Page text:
My dot-matrix-camouflaged Mighty Wallet: Just don't throw it out if you find it

My temporary wallet looks like spare printout paper from the 80s, and I like it that way.

Mighty Wallet: disguised as mere Pi-encrusted printout paper.
Mighty Wallet: disguised as mere Pi-encrusted printout paper. Scott Stein/CNET

Pulling my dot-matrix Mighty Wallet out of my pocket, I might look like I'm living life with dollar bills stuck into an old piece of '80s printer paper. I like that. I just hope no one throws it out.

Searching for a backup wallet to replace one from a vacation I just took, I wandered down to Urban Outfitters and found this enticingly ridiculous, and ugly, dot-matrix wallet. It's a design only a geek could love. The green-and-white paper complete with tractor holes looks picture-perfect, only this wallet's not made of standard paper. Mighty Wallets are made of Tyvek, that same tear- and water-resistant material that's used in mailing envelopes and water-park wristbands. They've been around since 2005, but this is the first time I'd ever seen one.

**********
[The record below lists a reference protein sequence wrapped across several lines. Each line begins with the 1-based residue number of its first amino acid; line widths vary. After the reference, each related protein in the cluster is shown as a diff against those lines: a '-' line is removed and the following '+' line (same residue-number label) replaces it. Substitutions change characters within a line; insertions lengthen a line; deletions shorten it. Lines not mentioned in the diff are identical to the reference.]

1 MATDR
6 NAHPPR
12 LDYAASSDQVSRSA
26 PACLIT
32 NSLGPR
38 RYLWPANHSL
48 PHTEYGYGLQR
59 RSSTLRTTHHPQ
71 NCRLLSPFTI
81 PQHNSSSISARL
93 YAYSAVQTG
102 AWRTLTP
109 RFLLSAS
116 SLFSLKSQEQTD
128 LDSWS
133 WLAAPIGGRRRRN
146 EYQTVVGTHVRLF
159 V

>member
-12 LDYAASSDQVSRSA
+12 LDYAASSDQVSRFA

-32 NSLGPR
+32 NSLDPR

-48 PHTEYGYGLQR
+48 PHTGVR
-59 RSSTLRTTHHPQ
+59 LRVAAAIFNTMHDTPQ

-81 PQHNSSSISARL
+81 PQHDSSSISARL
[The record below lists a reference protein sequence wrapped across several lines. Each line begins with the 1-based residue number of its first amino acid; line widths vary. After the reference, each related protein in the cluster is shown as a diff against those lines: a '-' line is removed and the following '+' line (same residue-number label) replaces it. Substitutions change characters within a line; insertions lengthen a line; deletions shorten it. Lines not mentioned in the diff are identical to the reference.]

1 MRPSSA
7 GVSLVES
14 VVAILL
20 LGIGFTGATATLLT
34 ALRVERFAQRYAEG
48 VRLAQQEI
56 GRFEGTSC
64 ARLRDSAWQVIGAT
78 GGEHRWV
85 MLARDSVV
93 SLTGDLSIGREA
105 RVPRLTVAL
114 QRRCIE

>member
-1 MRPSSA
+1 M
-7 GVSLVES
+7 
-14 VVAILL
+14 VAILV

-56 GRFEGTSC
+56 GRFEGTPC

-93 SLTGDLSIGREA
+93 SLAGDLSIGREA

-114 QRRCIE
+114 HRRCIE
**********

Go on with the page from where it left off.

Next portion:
Scott Stein/CNET

The $15 wallet has two bill pockets, and two inner credit-card pouches. Dynomighty Design, based in Brooklyn, also proudly boasts that these wallets are recyclable. Those numbers on the wallet? They're the first 2,940 digits of Pi.

After a few days, mine is already weathering into a rather realistic ugly state, but Dynomighty promises that the wear won't affect the wallet's integrity over time. I hope I get some decent use of it, but at least in the meantime I feel like pulling this out on city streets late at night at least won't get me mugged. On the other hand, I've got to make sure no one accidentally throws it away if they find it on the floor (my wife has seen it on our kitchen table and says she's already twice nearly thrown it out).

They're available online in a variety of other novelty designs. Hey, at least it's thin.

About the author

Scott Stein is a senior editor covering iOS and laptop reviews, mobile computing, video games, and tech culture. He has previously written for both mainstream and technology enthusiast publications including Wired,, Men's Journal, and Maxim, and regularly appears on TV and radio talking tech trends.


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